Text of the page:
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01.12.2014 | Original Paper | Ausgabe 6/2014

International Ophthalmology 6/2014

The influence of anti-VEGF therapy on present day management of macular edema due to BRVO and CRVO: a longitudinal analysis on visual function, injection time interval and complications

International Ophthalmology > Ausgabe 6/2014
Marina Papadia, Marie Misteli, Bruno Jeannin, Carl P. Herbort
Wichtige Hinweise
An erratum to this article can be found at http://​dx.​doi.​org/​10.​1007/​s10792-014-0007-9.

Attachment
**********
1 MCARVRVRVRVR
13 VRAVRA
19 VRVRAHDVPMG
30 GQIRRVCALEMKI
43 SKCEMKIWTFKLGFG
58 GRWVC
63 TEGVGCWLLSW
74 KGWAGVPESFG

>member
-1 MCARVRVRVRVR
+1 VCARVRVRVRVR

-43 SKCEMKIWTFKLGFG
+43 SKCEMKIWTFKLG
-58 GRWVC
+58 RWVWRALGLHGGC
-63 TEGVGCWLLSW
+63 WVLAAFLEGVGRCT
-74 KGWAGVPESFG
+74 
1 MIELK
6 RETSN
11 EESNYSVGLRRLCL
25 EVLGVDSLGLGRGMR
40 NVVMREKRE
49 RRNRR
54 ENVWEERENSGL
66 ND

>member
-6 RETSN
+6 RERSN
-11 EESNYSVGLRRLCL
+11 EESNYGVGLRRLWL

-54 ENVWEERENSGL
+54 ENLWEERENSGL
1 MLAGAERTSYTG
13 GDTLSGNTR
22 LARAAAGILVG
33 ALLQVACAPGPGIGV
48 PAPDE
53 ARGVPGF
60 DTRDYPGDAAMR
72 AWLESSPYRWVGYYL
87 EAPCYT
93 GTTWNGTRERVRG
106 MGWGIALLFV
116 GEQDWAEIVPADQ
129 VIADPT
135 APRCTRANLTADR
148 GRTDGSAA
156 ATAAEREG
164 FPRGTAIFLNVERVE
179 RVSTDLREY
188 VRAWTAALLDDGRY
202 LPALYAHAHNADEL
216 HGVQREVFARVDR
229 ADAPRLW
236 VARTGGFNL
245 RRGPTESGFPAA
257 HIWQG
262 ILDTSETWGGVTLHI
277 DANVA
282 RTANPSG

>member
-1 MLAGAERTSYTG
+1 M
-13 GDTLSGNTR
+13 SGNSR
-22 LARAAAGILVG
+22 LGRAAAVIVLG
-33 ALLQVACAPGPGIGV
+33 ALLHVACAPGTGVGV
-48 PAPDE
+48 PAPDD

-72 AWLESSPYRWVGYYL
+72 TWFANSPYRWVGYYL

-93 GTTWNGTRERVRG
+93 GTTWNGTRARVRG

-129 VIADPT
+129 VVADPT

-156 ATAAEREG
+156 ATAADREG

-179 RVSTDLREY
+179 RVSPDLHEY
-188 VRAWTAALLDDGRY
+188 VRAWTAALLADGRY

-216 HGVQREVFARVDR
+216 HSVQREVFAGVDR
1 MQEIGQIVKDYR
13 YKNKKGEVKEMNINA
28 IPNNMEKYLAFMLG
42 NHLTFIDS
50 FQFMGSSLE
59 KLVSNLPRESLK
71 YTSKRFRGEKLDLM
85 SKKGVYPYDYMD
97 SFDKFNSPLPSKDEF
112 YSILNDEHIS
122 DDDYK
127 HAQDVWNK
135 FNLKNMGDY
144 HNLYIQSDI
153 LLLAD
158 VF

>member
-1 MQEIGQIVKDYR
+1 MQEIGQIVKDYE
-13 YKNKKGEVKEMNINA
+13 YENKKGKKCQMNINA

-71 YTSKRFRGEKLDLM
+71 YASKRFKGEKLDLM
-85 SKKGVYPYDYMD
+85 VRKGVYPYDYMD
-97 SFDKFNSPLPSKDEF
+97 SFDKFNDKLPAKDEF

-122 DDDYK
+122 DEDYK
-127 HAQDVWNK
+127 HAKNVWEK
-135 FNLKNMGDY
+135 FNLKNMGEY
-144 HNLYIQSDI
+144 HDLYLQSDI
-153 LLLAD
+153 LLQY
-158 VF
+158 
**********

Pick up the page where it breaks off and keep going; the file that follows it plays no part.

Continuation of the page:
The purpose of this study was to evaluate the impact of intravitreal bevacizumab injections on the management and outcome of patients affected by retinal vein occlusions, their effectiveness on morphological and functional parameters, the modalities of long-term management and the need for additional laser treatment due to ischemic retinal evolution. Patients diagnosed with branch retinal vein occlusion (BRVO) or central retinal vein occlusion (CRVO) had a comprehensive work-up including complete ophthalmic examination, fluorangiography (FA), optical coherence tomography (OCT), visual field testing (VFT), microperimetry (MP), and laser flare photometry (LFP). In case of BRVO, intraocular bevacizumab injection was performed if significant macular edema/visual deficit was still present 3 months after onset of occlusion and injections were started at presentation in case of CRVO. Post-injection follow-up examination including best corrected visual acuity (BCVA), intraocular pressure (IOP), LFP, OCT, MP, and VFT were performed monthly and recorded at the end of follow-up. Follow-up FA was performed between 12 and 18 months after diagnosis. Injections were repeated in case of recurrence of a significant central macular edema. Patients were subdivided into 2 groups according to number of injections: 1–4 injections or more than 4 injections. The proportion of resolved cases (no recurrence after a minimum follow-up of 12 months) was calculated and correlated with number of injections. In patients needing sustained injections, management modalities were recorded. The proportion of patients having needed laser photocoagulation treatment because of significant ischemic signs was recorded. Fifty-one patients were diagnosed with retinal vein occlusion between 2006 and 2012 at the Centre for Specialized Ophthalmic Care (COS) in Lausanne, Switzerland. Forty-four had enough data and were included in the study. Nine eyes were affected by CRVO and 35 were affected by BRVO. Mean BCVA at presentation was 0.24 ± 0.2 and improved to 0.81 ± 0.38 (p < 0.01) at 48 months. MP improved from 184.9 ± 92 to 362.5 ± 56.2 (p < 0.01) at 42 months follow-up. The number of injections varied from 1 to 25 (mean 5.5 ± 5.43). 31/44 eyes received 1–4 injections (group 1) of which all were recurrence free, with a follow-up of at least 1 years in all. 13/44 eyes received more than 5 injections (group 2) with functional and morphological parameters maintained in 9/13 but only 1/13 patients showed resolution. Rhythm of injection varied from one patient to another but 8/13 patients needing continuous injections had a constant time interval between injections. In 8/44 patients, laser photocoagulation had to be performed due to ischemic complications. The visual outcome using bevacizumab intravitreal injection was exceptionally good and functional parameters such as BCVA, MP, and VFT improved significantly. In about two-thirds of patients, resolution was obtained after 1–4 injections. In one-third of patients, continuous injections were necessary but a constant rhythm for re-injection for each patient could be established allowing to reduce to a minimum follow-up visits. The absence of significant side effects allowed to re-treat apparently without limitation achieving maintained visual function. FA monitoring for the detection of ischemic complications should not be neglected especially in cases where bevacizumab could be discontinued.

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